Results: Robocopy File Transfer Performance
File Copy Performance with Microsoft Robocopy
Microsoft's Robocopy, a command line directory replication command, gradually replaced the older xcopy. It rocks a whole host of features that make is the logical choice for transferring a large number of files. It's multi-threaded, has a ton of options, and generally outperforms vanilla Windows copy operations. Best of all, it's built right in to Redmond's operating system. Especially useful for network copy operations and backups, Robocopy doesn't stop to ask you one hundred questions while it copies over your music collection, either.
The reality of benchmarking file copy performance is that you need something fast to copy from and something fast to copy to. This is most important with SSDs. It doesn't matter if your drive can write sequentially at 500 MB/s if the source files are hosted on a USB 2.0-attached external hard drive. We're copying our test files from an Intel SSD DC S3700 to the drives in the chart below, taking source speed out of the equation.
There are 9065 files comprising the 16.2 GB payload. Some of the files are huge (up to 2 GB), while others are best described as tiny. On average, that's around 1.8 MB per file. The files are a mix of music, program, pictures, and random file types.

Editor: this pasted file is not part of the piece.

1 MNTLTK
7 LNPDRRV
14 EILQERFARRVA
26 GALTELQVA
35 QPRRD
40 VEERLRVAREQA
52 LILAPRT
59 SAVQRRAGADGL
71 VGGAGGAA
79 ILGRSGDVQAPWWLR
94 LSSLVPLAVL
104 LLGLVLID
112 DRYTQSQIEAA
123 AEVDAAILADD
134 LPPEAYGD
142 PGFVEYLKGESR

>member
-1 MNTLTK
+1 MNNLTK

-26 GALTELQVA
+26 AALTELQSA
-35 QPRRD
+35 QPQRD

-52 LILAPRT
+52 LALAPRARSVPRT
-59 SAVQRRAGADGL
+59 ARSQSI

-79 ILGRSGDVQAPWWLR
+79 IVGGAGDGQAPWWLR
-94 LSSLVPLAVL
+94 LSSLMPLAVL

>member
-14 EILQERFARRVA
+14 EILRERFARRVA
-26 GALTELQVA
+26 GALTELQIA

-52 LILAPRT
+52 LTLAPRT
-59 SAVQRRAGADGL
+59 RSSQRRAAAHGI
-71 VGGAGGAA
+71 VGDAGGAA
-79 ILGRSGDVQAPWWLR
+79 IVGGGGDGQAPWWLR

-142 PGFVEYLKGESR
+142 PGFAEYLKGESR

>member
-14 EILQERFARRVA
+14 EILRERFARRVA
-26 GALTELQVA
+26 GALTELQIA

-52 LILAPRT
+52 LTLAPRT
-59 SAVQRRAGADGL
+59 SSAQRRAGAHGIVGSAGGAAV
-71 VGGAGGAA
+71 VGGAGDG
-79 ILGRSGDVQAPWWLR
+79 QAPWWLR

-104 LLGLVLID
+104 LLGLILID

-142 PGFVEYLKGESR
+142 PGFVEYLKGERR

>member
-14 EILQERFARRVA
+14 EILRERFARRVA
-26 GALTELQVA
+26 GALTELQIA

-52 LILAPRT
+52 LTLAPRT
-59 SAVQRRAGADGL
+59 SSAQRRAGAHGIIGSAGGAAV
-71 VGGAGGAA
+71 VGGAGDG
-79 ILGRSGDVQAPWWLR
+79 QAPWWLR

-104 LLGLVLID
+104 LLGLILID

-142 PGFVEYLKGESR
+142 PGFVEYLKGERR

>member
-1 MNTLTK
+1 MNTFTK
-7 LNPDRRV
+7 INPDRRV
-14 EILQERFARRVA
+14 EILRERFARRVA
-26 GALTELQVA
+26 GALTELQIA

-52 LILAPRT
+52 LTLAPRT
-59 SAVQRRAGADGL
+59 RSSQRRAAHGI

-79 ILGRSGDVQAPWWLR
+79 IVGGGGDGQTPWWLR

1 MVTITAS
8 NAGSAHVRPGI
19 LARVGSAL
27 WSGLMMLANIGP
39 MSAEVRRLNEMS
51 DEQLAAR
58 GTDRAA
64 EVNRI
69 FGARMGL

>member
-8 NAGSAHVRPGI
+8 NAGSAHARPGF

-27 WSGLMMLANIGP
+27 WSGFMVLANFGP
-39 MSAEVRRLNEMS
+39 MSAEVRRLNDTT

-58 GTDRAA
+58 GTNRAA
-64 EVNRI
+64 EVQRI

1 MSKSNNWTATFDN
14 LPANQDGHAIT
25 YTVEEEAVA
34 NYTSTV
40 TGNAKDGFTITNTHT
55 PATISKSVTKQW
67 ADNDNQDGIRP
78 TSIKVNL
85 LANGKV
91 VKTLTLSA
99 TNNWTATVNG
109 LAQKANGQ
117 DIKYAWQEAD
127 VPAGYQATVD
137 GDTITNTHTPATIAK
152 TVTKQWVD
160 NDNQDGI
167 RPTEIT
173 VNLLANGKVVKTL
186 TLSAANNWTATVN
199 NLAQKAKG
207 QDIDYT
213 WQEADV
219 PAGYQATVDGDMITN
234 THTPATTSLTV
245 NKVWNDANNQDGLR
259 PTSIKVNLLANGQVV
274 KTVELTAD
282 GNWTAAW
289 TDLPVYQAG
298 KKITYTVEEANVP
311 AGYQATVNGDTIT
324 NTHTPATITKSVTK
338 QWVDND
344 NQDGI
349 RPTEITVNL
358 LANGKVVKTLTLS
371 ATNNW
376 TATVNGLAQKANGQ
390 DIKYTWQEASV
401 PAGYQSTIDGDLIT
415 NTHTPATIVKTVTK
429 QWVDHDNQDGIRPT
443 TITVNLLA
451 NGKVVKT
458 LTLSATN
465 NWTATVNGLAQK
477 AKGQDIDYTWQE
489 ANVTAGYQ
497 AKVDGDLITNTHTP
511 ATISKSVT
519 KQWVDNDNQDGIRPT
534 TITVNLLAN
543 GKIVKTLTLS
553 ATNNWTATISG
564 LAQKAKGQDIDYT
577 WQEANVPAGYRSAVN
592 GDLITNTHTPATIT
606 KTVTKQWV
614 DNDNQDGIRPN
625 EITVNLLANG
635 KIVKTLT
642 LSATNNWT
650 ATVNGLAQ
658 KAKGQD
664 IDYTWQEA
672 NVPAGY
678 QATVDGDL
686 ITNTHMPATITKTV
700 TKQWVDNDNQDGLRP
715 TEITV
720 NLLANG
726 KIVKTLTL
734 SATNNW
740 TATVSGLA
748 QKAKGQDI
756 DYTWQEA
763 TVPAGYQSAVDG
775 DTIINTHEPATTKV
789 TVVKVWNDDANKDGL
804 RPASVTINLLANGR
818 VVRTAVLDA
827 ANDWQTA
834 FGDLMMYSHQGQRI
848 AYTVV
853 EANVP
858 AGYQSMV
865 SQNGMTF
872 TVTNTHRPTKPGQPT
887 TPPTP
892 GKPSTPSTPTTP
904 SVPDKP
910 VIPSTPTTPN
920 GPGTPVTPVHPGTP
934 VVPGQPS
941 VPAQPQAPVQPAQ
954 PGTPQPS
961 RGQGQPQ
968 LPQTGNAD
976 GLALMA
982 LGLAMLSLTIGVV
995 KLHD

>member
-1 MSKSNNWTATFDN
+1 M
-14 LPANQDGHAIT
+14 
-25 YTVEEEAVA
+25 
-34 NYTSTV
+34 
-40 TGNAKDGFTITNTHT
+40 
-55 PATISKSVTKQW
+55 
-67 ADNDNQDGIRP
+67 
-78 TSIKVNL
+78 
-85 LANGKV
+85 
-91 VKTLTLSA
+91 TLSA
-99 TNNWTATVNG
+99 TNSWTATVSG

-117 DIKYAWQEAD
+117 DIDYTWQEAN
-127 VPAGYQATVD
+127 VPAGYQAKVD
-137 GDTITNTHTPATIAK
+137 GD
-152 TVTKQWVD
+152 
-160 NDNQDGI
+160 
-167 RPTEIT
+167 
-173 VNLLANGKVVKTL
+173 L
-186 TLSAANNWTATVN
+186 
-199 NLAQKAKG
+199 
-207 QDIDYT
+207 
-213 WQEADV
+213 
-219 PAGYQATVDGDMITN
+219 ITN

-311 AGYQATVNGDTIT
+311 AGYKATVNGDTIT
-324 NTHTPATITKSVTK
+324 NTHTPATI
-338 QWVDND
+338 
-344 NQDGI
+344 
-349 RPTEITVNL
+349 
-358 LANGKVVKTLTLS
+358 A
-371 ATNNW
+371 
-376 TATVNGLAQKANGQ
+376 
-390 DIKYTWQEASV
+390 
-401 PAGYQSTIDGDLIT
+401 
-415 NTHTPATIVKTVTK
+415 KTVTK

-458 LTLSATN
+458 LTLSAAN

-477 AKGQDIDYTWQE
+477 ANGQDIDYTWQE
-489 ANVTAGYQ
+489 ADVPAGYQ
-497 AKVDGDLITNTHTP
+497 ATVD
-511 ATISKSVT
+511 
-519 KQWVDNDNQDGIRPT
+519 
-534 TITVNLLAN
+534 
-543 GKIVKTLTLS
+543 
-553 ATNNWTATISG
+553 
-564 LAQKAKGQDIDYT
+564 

It's fair to say that this chart would look much different if we were copying from a hard drive to a SSD. Even if the disk drive's sequential throughput wasn't a bottleneck, it'd still choke on the smaller files.
The Ultra Plus 64, 128, and 256 GB drives are grouped fairly closely at the end of our chart. And the fastest SSDs aren't necessarily the ones you'd expect, though that's largely a consequence of the workload we're throwing at them. The LAMD-based Neutron GTX takes home the blue ribbon, but only 10 seconds separate the most elite 240+ GB models. The GTX copies 168 files per second on average, generating 308 MB/s of throughput. The 30 GB SSD 525 is at the opposite end of the spectrum; it only gets a prize for participating. It takes a scale-busting 324 seconds. In contrast, SanDisk's 64 GB Ultra Plus is almost 3x faster.